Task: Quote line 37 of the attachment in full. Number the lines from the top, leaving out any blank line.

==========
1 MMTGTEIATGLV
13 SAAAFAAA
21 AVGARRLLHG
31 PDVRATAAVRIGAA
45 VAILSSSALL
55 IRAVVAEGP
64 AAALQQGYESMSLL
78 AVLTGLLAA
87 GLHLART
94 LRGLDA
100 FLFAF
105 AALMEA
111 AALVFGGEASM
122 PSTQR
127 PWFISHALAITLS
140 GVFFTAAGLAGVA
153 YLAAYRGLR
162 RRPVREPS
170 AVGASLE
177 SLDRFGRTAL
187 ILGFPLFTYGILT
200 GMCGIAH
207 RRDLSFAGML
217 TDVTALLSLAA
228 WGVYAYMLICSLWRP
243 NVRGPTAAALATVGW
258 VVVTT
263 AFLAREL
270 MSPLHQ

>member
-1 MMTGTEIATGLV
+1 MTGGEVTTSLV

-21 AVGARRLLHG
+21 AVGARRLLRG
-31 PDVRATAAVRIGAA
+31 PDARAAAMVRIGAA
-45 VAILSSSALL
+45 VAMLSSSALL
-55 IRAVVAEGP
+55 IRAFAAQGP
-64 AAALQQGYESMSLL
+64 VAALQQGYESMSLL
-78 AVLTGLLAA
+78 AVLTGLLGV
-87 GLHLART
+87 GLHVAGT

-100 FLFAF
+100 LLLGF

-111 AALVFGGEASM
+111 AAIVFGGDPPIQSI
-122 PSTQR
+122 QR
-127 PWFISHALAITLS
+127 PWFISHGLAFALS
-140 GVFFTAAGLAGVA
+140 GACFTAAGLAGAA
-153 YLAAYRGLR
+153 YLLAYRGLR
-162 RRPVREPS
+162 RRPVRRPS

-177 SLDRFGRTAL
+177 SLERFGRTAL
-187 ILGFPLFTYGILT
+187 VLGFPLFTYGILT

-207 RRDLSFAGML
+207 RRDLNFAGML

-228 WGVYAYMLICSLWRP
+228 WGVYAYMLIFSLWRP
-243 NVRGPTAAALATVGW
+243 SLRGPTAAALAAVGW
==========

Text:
-45 VAILSSSALL